Early in May I left Austin with my wife for Murfreesboro, Tennessee, where we spent the Summer with Mr. and Mrs. Waters, and the next Winter with Mr. and Mrs. Proctor, Bowling Green, Ky. Here I wrote my last book, “Notes of Sermons,” which was published during the year 1886. It has had a respectable circulation. In January of this year there was at Bowling Green the coldest weather I ever felt. That is to say, the thermometer was twenty degrees below zero, and the snow was twenty-seven inches deep. I had never seen the thermometer so low, by a number of degrees, nor the snow so deep.
In May of this year we returned to Pennsylvania, spent the Summer with our son and family, and saw many old friends. In the absence of the pastor, Rev. Willard H. Robinson, I preached for the First Baptist Church, West Philadelphia, five Sundays, and was frequently at the Minister’s Conference. In November, 1886, we returned to Austin and passed the Winter very pleasantly.
The Summer of 1887 found us again at Murfreesboro, where we remained till we went to the Jubilee meeting at Louisville, Kentucky, in October. Here an explanation is necessary. The General Association of Baptists was formed at Louisville, October 20, 1837, and at the approach of its fiftieth year, it was decided to hold a Jubilee October 20, 1887. The arrangement was for all who were Messengers in 1837, to be guests of the Association at the Jubilee. The number of survivors was small, namely, J. L. Burrows, E. G. Berry, George Robertson, M. W. Sherrill, John Handsborough, and myself. We only had lived through the fifty years that had just expired.
The meeting was held in the Walnut-street Church, and Rev. Green Clay Smith presided. Dr. John A. Broadus made an address of welcome, to which it was expected that Dr. T. G. Keen would respond, but he had died the month before. The response was therefore made by Dr. Henry McDonald, of Atlanta, Georgia, formerly a resident of Kentucky. Instructive papers were read by Drs. J. H. Spencer, William M. Pratt, D. Dowden, J. L. Burrows, and W. H. Felix; and interesting addresses were made by Drs. A. D. Sears, R. M. Dudley, George C. Lorimer, and Brother Thomas C. Bell. I had been appointed to prepare and read a paper on “The Condition of the Baptist Cause in Kentucky in 1837.” It was rather adventurous in me at the close of my paper to refer, as I did, to my wife, and I felt some anxiety about the matter. When, however, the Moderator and Dr. Broadus told me I was justifiable, I was relieved. Another brother said that it would not do for every preacher thus to refer to his wife, but that in this case “there was a WOMAN behind what was said.” I regarded this as a high compliment. I quote in part what I read, as follows:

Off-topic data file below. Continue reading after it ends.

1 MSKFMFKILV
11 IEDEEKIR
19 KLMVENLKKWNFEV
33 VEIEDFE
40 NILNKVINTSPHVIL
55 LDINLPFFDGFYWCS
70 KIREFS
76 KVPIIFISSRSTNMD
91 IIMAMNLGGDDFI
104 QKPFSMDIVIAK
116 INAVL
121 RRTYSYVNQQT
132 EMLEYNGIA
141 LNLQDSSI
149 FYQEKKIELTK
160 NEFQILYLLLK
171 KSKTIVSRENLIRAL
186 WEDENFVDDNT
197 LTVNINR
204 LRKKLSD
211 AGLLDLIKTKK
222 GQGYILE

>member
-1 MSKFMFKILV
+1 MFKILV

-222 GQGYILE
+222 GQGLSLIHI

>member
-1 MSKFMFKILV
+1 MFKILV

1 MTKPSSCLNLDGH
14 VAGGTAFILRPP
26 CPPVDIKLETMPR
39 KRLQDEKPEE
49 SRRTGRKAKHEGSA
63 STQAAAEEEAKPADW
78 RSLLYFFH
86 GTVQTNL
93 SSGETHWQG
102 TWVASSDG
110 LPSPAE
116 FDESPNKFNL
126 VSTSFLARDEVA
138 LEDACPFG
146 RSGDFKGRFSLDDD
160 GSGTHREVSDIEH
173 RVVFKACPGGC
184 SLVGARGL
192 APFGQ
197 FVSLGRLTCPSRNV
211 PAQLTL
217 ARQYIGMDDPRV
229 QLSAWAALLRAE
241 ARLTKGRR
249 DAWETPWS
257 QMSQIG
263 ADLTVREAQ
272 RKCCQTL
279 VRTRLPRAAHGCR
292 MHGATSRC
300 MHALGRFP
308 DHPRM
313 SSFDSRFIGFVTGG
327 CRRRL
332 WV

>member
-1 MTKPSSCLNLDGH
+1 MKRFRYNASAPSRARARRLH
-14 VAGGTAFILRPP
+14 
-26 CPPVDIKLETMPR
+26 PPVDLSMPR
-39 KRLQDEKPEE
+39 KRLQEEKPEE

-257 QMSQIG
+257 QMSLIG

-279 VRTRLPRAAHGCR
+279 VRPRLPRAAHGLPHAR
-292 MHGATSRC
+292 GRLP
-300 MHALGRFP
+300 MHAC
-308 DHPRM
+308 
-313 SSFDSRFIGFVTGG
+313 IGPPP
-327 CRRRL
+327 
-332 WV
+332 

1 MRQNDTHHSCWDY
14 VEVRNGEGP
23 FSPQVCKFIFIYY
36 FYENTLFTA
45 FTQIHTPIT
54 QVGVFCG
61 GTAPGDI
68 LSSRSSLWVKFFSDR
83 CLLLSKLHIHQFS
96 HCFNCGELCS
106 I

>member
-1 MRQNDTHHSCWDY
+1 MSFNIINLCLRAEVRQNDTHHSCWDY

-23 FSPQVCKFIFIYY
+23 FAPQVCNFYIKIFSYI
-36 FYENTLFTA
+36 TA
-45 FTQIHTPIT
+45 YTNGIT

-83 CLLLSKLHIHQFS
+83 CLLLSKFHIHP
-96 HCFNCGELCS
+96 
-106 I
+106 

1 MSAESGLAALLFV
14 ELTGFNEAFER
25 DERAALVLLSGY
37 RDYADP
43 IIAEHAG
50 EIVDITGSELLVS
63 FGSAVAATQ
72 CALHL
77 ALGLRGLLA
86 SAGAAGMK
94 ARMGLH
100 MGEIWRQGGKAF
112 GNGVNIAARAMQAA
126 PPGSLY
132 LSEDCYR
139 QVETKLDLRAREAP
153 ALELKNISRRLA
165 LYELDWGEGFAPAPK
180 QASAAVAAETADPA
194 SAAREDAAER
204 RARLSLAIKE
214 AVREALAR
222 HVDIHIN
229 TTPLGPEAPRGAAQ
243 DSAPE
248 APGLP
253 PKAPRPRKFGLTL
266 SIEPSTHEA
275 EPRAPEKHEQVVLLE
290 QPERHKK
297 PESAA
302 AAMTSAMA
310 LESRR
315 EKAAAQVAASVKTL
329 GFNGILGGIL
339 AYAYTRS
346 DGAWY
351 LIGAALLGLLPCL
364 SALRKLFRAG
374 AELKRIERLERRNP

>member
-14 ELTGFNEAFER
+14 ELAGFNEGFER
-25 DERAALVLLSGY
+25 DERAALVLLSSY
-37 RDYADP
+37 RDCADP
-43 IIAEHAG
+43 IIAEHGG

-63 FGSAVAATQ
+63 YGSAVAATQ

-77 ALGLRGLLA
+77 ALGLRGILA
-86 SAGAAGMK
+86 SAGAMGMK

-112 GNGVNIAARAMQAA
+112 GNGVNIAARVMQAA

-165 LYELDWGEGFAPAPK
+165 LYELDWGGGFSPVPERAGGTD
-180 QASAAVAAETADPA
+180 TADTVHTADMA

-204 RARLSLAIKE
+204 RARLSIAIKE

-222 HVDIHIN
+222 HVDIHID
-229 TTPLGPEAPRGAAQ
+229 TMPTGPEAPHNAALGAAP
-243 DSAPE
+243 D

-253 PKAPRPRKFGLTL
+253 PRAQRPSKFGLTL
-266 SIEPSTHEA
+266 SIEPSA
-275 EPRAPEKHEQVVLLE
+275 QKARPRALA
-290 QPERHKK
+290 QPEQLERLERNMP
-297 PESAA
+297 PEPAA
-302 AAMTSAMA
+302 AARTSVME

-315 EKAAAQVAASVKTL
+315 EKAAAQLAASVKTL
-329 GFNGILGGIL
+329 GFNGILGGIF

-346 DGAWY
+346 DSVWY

“She, the wife of my young manhood, of my middle age, and of my old age, is here to-day to enjoy these exercises. Deprived of sight, she can only hear your voices. How glad she would be to see your faces, and specially the face of the Walnut-street pastor, whose father and mother she so much admired and loved thirty years ago. But it cannot be. Still, there is comfort unspeakable in the thought that there is in reserve what the ‘old theologians’ called the ‘beatific vision.’ The Saints are to ‘see God:’ they are to serve Him and ‘see His face.’ They are to behold the Lamb in the midst of the throne, His head once crowned with thorns, now wearing a crown of glory brighter than the sun; His hands, once stretched forth in quivering agony on the Cross, now swaying the scepter of universal empire, while all the hosts of heaven shout His praise. To see Him of Calvary enthroned in majesty. what a vision will that be! How will it compensate for all the disabilities and privations of physical blindness!”
When I read this, it was grateful to my feelings to witness the sympathetic emotion excited in the audience.